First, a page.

CDC has issued updated interim guidance for schools K-12. Based on the severity of 2009 H1N1 flu-related illness thus far, this guidance recommends that students and staff with influenza-like illness remain home until 24 hours after resolution of fever without the use of fever-reducing medications. They should stay home even if they are using antiviral drugs.
Students and staff who appear to have flu-like illness should be sent to a room separate from others until they can be sent home. CDC recommends that they wear a surgical mask, if possible, and that those who care for ill students and staff wear protective gear such as a mask. Schools should contact their medical treatment facility for a supply of surgical masks.
The new recommendations emphasize the importance of the basic foundations of influenza prevention: stay home when sick, wash hands frequently with soap and water when possible, and cover noses and mouths with a tissue when coughing or sneezing (or a shirt sleeve or elbow if no tissue is available).
People at high risk for influenza complications who become ill with influenza-like illness should speak with their health care provider as soon as possible. Early treatment with antiviral medications is very important for people at high risk because it can prevent hospitalizations and deaths. People at high risk include those who are pregnant, have asthma or diabetes, have compromised immune systems, or have neuromuscular diseases.
Parents and guardians should monitor their school-aged children, and faculty and staff should self-monitor every morning for symptoms of influenza-like illness.
H1N1 Influenza (swine flu) is a respiratory disease of pigs caused by type A influenza viruses. Outbreaks of H1N1 flu happen regularly in pigs. People do not normally get H1N1 flu, but human infections can and do happen. Most commonly, human cases of H1N1 flu happen in people who are around pigs but it's possible for H1N1 flu viruses to spread from person to person also.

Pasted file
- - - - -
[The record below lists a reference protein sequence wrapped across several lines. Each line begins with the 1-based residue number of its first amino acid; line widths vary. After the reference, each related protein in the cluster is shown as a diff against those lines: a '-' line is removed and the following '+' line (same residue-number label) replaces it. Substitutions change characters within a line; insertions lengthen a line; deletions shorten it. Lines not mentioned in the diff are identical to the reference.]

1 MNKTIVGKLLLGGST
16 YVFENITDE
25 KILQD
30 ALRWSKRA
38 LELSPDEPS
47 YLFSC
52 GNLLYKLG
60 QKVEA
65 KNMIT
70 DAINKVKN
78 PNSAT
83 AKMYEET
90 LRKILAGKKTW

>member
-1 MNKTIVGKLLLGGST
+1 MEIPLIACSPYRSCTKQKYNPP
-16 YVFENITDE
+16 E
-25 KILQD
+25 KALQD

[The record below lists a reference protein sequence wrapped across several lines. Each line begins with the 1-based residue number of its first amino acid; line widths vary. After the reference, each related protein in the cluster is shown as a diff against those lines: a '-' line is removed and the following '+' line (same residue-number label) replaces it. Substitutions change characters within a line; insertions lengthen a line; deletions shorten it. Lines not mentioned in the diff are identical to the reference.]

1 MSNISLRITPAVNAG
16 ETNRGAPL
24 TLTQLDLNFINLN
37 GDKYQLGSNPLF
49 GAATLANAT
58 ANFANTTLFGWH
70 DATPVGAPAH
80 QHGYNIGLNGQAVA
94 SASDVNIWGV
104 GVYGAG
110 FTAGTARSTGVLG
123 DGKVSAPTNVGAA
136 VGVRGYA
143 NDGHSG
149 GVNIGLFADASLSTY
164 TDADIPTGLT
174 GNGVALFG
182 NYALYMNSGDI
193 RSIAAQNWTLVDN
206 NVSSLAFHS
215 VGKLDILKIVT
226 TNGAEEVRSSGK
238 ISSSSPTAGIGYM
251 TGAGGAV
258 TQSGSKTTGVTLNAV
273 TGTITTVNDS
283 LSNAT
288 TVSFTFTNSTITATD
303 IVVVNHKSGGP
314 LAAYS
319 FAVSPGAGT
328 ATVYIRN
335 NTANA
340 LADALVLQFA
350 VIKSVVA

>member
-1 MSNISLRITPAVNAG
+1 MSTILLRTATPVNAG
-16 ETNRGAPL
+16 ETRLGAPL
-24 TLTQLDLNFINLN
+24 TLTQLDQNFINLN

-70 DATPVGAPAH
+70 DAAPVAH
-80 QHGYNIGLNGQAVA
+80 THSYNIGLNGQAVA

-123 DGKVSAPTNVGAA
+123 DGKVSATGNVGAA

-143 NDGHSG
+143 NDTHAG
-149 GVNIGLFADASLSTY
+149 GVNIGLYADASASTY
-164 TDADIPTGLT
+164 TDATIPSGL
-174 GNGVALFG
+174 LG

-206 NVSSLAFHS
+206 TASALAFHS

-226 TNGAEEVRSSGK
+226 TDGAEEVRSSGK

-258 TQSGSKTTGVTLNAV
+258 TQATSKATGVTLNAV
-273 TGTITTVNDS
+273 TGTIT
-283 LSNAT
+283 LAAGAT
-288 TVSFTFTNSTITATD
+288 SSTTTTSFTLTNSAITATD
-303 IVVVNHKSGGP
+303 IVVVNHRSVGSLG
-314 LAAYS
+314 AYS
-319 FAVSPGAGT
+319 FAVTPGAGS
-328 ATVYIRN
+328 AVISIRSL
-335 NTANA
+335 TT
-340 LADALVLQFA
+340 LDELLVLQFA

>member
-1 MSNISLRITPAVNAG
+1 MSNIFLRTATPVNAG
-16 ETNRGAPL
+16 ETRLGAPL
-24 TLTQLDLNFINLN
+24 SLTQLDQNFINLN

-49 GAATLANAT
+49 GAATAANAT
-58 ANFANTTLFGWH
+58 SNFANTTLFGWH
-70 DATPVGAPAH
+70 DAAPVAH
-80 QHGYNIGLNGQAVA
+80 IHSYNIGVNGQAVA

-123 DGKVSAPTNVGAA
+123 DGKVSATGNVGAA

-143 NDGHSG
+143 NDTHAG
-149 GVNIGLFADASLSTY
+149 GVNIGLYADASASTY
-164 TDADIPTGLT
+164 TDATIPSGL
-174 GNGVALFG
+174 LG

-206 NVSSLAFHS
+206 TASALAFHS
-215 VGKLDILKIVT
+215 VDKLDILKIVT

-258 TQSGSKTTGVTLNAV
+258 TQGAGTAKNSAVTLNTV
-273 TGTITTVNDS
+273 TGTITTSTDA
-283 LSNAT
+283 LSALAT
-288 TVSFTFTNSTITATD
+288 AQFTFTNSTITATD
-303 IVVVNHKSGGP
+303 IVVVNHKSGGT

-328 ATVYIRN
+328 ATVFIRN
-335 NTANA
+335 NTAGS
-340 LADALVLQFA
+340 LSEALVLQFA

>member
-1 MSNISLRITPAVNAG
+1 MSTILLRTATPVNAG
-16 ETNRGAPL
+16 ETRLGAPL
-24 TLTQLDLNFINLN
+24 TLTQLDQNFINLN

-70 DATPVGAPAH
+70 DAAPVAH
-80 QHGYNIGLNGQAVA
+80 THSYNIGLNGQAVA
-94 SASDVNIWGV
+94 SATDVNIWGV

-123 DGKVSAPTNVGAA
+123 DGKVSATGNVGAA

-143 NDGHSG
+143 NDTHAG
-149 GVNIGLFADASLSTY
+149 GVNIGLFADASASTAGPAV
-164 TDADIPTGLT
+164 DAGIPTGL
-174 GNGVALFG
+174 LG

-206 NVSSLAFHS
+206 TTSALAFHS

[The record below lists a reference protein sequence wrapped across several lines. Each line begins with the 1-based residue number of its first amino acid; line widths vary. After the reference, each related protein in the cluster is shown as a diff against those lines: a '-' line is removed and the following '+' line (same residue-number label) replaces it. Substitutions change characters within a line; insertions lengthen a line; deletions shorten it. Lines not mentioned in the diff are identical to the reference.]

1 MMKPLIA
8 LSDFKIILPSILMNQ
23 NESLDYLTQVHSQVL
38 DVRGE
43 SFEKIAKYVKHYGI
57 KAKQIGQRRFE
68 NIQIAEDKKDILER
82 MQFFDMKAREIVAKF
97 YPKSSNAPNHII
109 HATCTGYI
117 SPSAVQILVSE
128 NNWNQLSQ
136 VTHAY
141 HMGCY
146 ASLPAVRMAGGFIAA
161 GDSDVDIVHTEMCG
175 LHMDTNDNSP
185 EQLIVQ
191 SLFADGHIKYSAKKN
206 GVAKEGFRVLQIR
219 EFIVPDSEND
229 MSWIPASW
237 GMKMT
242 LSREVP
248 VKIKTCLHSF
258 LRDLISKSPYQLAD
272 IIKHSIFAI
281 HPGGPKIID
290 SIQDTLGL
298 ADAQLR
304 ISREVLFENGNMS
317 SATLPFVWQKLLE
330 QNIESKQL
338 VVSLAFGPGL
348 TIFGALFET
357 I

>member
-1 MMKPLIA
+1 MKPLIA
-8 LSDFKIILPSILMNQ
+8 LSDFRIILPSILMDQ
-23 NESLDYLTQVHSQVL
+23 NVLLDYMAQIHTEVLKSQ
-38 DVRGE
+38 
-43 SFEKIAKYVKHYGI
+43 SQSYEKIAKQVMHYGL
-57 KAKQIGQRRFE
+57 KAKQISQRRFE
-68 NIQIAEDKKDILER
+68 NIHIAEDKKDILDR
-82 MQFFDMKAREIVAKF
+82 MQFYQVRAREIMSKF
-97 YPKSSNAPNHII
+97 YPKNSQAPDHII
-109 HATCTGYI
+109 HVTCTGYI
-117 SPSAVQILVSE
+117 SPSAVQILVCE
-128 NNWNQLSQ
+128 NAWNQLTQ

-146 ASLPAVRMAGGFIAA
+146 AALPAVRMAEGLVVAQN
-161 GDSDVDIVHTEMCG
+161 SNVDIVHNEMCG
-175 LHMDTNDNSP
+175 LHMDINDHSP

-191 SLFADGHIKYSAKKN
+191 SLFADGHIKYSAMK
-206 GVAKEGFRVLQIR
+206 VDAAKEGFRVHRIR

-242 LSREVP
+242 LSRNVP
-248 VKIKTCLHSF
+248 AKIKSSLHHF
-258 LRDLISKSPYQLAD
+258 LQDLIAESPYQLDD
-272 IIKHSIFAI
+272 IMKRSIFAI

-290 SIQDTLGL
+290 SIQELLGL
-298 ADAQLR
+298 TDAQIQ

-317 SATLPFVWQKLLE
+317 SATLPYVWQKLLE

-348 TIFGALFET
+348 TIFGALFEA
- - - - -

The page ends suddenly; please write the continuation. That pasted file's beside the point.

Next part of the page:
The symptoms of H1N1 in people are expected to be similar to the symptoms of regular human seasonal influenza and include fever, lethargy, lack of appetite and coughing. Some people with H1N1 also have reported runny nose, sore throat, nausea, vomiting and diarrhea.
To diagnose H1N1 influenza A infection, a respiratory specimen would generally need to be collected within the first 4 to 5 days of illness (when an infected person is most likely to be contagious). However, some persons, especially children, may be infectious for 10 days or longer. Confirmation as a H1N1 influenza A virus requires sending the specimen to CDC for laboratory testing.
The vaccine is available as of October but availability varies by location. Questions about the vaccine can be found in CDC website : 2009 H1N1 Influenza Vaccine
Also there is more information about the vaccines from Flu.Gov Website.
If you get sick, antiviral drugs can make your illness milder and make you feel better faster. They may also prevent serious influenza complications. In treatment, antiviral drugs work best if started as soon after getting sick as possible, and might not work if started more than 48 hours after illness starts.
Influenza antiviral drugs also can be used to prevent influenza when they are given to a person who is not ill, but who has been or may be near a person with swine influenza. When used to prevent the flu, antiviral drugs are about 70% to 90% effective. When used for prevention, the number of days that they should be used will vary depending on a person's particular situation.
There are four different antiviral drugs that are licensed for use in the U.S. for the treatment of influenza. At this time, CDC recommends the use of oseltamivir (brand name Tamiflu ®) or zanamivir (brand name Relenza ®) for the treatment and/or prevention of infection with H1N1 influenza viruses. The other two antivirals, amantadine and rimantadine, are ineffective for treating the most recent H1N1 flu viruses in humans.